We're getting involved with this Thursday's student workshop, Real Relationships, which features guest speaker, Nityda Coleman from Teen Therapy Austin, who will inform students about what healthy relationships look like - with friends, family, and romantic partners.
This article by Futures Without Violence is also a great starting point for information about the causes and consequences of dating violence.
The Center for Relationship Abuse Awareness offers a multitude of resources for parents and professionals to learn more about causes, consequences, and prevention.
As parents, here are some things they suggest to keep in mind if you suspect your teen has been a victim of dating violence:
- Use "I" statements when describing your feelings. Let them know how concerned you are about their safety and wellbeing.
- Be sure to have specific examples to share with them about your concerns.
- Listen and believe them. Speak with sensitivity, support, and care.
- Be a comfort zone for them.
- Be a role model for supportive, healthy relationships with your own partner.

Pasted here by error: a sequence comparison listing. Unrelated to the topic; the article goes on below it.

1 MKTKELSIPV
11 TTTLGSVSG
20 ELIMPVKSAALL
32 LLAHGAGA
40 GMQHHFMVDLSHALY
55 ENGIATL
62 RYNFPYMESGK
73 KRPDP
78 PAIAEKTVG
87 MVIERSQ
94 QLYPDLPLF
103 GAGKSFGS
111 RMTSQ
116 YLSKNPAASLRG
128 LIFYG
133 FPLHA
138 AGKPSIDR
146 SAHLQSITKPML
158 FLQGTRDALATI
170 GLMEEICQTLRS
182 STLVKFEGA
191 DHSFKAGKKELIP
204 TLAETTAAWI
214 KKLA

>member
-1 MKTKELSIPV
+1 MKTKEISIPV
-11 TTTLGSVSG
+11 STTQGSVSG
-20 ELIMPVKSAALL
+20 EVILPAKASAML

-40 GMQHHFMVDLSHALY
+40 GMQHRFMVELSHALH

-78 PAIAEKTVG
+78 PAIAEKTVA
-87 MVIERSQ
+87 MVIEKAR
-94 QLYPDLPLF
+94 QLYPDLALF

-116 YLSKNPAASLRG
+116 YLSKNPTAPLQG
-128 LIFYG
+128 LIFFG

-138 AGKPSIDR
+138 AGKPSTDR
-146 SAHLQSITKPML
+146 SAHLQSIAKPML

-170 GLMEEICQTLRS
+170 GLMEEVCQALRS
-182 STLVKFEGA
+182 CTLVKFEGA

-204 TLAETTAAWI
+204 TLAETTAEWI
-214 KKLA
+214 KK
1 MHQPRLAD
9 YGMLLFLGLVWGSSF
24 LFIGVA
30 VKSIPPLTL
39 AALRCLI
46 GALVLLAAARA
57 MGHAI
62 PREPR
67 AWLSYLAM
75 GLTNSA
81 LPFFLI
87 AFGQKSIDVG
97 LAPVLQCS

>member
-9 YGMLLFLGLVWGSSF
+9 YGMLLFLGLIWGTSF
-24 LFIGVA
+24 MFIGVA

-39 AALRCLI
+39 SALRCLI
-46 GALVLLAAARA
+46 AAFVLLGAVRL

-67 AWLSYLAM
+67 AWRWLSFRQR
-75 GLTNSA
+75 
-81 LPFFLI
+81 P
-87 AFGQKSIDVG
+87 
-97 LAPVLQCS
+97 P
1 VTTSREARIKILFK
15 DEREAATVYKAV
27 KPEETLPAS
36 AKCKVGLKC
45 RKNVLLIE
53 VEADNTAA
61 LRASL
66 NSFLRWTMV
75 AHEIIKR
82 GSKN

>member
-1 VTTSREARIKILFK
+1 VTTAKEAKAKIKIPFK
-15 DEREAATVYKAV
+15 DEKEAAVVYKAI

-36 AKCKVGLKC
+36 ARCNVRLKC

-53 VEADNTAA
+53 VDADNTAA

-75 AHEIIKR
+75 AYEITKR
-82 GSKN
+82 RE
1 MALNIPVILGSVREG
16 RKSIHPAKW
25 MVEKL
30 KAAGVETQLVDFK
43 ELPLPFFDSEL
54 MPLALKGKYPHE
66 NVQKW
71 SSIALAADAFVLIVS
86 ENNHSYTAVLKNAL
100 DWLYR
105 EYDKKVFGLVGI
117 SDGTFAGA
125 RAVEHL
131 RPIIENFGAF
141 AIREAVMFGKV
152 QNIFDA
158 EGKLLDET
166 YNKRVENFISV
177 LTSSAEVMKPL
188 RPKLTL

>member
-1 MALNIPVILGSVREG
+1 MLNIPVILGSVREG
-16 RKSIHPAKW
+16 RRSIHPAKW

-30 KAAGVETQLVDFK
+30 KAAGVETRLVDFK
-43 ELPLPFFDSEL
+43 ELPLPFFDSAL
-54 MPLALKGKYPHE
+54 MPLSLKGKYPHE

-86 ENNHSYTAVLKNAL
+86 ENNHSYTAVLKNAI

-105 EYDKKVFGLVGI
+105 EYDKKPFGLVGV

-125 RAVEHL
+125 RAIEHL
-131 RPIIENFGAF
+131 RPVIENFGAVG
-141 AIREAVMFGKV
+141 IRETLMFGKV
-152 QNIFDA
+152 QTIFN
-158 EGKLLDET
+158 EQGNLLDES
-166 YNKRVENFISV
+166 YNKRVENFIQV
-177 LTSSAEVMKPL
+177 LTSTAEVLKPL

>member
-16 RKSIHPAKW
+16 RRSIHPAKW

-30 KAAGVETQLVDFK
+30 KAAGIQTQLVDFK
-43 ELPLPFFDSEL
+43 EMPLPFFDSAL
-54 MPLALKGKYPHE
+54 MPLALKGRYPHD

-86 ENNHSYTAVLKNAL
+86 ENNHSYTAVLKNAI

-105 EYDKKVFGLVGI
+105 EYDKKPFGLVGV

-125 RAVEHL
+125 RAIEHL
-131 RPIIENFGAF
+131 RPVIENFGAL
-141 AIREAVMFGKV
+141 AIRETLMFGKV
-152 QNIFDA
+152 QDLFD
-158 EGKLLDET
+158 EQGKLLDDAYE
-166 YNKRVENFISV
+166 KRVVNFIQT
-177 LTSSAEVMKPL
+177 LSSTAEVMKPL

- Let your teen have some control in making decisions - their self-esteem and confidence may have been affected by their partner.
- Don't ask blaming questions like, "Why don't you break up with your partner?" or "What did you say to provoke your partner?"
- Don't talk to both teens together. The victim may feel inhibited about what they can say.
- Remember, if your teen does open up to you, it is possible that you will hear uncomfortable details. It's important to be nonjudgmental by focusing on resolving the problematic behavior of the partner rather than criticizing your teen.
They also offered some insight for parents who think their teen is an abuser:
- Recognize and confront the abusive behavior - be sure to back this up with specific examples.
- Let them know what is not acceptable.
- "While being supportive of your teen as a person and their efforts to overcome the abusive behavior, you may have to make the difficult decision to report your teen's violence to law enforcement. Teens are more likely to make change, so attending a batterer's intervention program might be effective. It is in your teen's best interest to learn accountability because it will allow them to make better choices in the future."
Having these conversations can be challenging but it's the first step we can take towards both healing and prevention.
I encourage us all to commit to being role models for our teens to show them what healthy, loving relationships look like!
Spread the love, Chaps!